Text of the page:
# Negative sign on Coriolis acceleration not necessary?

Why is the Coriolis acceleration often written as $$-2({\bf \Omega \times v})$$, (for example Wikipedia)? Why is it not written $$2({\bf v \times \Omega)}$$ which means the negative sign is not needed? For example, the Lorentz force on a charge moving in a magnetic field is not written as $${\bf F} = - q({\bf B \times v}).$$

• To-may-to, to-mah-to...
– Puk
Apr 10, 2022 at 19:07

The Coriolis acceleration is the Coriolis force divided by the mass. It has the negative sign because the Coriolis force appears as an additional force to the real forces to describe the acceleration in the non-inertial frame: $$(1) \enspace m{d^{*2}\vec r \over dt^2} = \vec F -2m\vec \Omega \times {d^*\vec r \over dt}$$ The starred time derivatives are with respect to the non-inertial frame. The left side of (1) gives the motion in the non-inertial frame; that is, the acceleration in the non-inertial frame. The right side of (1) includes all the forces that dictate this motion in the non-inertial frame: both the net external force $$\vec F$$ and the fictitious Coriolis force. Since the Coriolis force has the negative sign, so does the Coriolis acceleration.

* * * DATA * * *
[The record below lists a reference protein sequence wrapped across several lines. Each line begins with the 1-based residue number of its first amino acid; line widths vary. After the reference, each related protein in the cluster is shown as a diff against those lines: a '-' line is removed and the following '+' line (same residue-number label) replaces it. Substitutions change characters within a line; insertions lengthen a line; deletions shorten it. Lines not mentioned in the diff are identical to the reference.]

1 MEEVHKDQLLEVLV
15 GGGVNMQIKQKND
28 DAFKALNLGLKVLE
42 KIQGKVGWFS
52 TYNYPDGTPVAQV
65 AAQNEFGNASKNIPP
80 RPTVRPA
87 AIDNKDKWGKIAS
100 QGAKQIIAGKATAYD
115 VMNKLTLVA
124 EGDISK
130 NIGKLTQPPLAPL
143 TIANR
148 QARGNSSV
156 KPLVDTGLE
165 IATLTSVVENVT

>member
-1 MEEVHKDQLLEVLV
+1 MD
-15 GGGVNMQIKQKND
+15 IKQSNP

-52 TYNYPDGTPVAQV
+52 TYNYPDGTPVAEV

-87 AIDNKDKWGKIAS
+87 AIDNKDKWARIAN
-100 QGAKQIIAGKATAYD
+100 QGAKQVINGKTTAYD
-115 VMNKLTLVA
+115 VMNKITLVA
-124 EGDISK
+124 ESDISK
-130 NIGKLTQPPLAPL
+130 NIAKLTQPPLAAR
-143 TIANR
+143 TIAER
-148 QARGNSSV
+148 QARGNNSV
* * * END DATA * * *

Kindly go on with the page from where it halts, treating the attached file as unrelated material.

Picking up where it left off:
The Lorentz force is a real force and as such is part of $$\vec F$$ when it is present.